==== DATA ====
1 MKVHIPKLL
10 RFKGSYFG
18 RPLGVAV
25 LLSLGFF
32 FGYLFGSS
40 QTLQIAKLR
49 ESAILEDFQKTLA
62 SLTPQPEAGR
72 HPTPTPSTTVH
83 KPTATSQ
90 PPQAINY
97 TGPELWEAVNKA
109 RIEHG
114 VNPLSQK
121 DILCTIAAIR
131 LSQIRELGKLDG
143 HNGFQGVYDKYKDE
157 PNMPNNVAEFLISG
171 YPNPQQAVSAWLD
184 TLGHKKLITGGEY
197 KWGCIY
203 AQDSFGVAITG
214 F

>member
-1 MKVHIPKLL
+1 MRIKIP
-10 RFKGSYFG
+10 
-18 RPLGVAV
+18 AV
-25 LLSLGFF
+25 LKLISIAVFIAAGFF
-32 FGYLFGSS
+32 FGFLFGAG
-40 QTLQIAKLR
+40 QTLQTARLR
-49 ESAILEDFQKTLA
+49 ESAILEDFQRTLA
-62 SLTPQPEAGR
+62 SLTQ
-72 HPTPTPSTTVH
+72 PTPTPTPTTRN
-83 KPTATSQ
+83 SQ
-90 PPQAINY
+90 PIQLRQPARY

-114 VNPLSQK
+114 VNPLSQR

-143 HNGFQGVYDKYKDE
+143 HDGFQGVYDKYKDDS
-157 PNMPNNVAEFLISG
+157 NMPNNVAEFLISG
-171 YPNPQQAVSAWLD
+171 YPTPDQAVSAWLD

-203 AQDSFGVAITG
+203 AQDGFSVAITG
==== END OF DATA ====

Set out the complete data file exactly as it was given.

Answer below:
1 MKVHIPKLL
10 RFKGSYFG
18 RPLGVAV
25 LLSLGFF
32 FGYLFGSS
40 QTLQIAKLR
49 ESAILEDFQKTLA
62 SLTPQPEAGR
72 HPTPTPSTTVH
83 KPTATSQ
90 PPQAINY
97 TGPELWEAVNKA
109 RIEHG
114 VNPLSQK
121 DILCTIAAIR
131 LSQIRELGKLDG
143 HNGFQGVYDKYKDE
157 PNMPNNVAEFLISG
171 YPNPQQAVSAWLD
184 TLGHKKLITGGEY
197 KWGCIY
203 AQDSFGVAITG
214 F

>member
-1 MKVHIPKLL
+1 MRIKIP
-10 RFKGSYFG
+10 
-18 RPLGVAV
+18 AV
-25 LLSLGFF
+25 LKLISIAVFIAAGFF
-32 FGYLFGSS
+32 FGFLFGAG
-40 QTLQIAKLR
+40 QTLQTARLR
-49 ESAILEDFQKTLA
+49 ESAILEDFQRTLA
-62 SLTPQPEAGR
+62 SLTQ
-72 HPTPTPSTTVH
+72 PTPTPTPTTRN
-83 KPTATSQ
+83 SQ
-90 PPQAINY
+90 PIQLRQPARY

-114 VNPLSQK
+114 VNPLSQR

-143 HNGFQGVYDKYKDE
+143 HDGFQGVYDKYKDDS
-157 PNMPNNVAEFLISG
+157 NMPNNVAEFLISG
-171 YPNPQQAVSAWLD
+171 YPTPDQAVSAWLD

-203 AQDSFGVAITG
+203 AQDGFSVAITG